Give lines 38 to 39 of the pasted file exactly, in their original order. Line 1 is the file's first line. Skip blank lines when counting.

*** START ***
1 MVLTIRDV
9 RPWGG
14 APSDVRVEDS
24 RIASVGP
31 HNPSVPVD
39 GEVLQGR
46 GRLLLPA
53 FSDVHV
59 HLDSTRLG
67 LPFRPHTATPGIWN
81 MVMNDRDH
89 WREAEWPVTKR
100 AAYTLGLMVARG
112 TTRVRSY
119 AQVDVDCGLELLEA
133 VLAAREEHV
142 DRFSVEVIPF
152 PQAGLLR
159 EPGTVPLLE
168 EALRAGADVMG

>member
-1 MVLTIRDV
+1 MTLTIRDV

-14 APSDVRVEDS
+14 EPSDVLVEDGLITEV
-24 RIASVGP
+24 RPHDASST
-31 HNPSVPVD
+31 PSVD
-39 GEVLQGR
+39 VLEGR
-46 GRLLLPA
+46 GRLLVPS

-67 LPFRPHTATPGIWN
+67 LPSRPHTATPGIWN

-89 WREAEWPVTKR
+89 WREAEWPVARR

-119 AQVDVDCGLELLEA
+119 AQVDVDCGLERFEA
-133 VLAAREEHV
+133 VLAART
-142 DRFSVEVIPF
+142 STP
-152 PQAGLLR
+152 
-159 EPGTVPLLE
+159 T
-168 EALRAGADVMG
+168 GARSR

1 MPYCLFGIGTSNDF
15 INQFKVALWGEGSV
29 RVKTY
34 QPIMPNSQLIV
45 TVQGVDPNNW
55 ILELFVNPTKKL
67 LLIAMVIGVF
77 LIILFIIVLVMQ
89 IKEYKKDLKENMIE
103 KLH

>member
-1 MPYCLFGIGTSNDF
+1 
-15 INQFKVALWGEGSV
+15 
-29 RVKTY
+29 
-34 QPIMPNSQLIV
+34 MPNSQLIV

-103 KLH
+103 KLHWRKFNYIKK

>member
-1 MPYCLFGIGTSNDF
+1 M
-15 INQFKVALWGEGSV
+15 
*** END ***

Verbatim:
-119 AQVDVDCGLELLEA
+119 AQVDVDCGLERFEA